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Identification and Allocation of Indirect Costs at the Centers for Disease Control and Prevention

Issued on  | Posted on  | Report number: A-04-02-08001

Report Materials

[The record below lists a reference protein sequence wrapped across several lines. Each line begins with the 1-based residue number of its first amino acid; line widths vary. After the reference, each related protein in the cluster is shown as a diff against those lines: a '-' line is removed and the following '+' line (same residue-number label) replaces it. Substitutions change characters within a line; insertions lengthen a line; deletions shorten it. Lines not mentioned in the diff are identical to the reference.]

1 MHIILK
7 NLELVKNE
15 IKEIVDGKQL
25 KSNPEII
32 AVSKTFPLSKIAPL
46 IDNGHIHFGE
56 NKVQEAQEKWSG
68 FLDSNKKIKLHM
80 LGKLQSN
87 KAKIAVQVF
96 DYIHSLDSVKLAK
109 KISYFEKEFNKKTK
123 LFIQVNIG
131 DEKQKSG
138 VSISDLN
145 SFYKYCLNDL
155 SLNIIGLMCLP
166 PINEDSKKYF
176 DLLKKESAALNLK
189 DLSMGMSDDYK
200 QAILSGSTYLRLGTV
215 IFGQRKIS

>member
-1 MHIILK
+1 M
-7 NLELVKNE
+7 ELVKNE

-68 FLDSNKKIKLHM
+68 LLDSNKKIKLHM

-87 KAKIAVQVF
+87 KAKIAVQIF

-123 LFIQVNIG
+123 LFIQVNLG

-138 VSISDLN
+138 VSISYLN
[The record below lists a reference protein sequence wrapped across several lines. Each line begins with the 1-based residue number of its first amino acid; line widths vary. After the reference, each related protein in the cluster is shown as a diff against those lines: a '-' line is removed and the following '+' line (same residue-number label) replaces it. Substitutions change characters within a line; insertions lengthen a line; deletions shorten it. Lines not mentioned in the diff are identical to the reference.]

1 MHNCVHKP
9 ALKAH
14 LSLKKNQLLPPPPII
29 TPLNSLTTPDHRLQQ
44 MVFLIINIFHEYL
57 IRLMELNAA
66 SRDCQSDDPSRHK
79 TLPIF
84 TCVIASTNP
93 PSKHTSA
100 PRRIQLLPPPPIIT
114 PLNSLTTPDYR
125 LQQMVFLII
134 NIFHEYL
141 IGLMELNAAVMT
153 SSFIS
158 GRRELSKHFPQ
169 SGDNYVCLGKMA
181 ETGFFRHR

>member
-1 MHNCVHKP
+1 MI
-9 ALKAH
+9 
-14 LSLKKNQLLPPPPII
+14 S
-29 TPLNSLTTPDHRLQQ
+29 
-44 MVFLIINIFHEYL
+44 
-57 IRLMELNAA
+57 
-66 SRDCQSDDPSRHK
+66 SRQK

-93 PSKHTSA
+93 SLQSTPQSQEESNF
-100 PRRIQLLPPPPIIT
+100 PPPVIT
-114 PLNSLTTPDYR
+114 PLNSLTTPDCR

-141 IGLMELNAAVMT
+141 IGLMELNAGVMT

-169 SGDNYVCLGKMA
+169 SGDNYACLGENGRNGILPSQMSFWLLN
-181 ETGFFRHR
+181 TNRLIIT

The final report points out that the Centers for Disease Control and Prevention (CDC) had not implemented a system to allocate its organization-wide indirect costs on a reasonable and consistent basis, as required by Federal accounting standards.  Instead, CDC relied on allocation methodologies that resulted in overcharges and undercharges affecting almost all programs and activities.  With the assistance of a consulting firm, CDC made some modifications to its allocation methods in 1998 and was able to reduce some of the overcharges and undercharges.  Agency projections showed, however, that HIV/AIDS, one of CDC's largest programs, was charged about $11.9 million for excessive indirect costs during FYs 2000 and 2001.  Implementation of the indirect costing system was delayed because CDC, viewing the system developed by the consulting firm in 1999 as overly complex and difficult to maintain, contracted with a public accounting firm to evaluate and simplify the proposed system.  CDC first implemented the simplified system in FY 2002, and, after evaluating the implementation and making some minor modifications, fully implemented it in FY 2003.  We believe the new system represents a significant improvement by allocating indirect costs more equitably and providing accurate information on the full costs of CDC's program and activities.  We recommended that CDC evaluate the effects of overcharging indirect costs to HIV/AIDS and its other programs to assure a correct accounting of program activities.  In addition, because program funding levels and requirements may change over time, we also recommended that CDC periodically evaluate indirect costing methods to ensure a continued equitable allocation of such costs.  CDC concurred with our recommendations.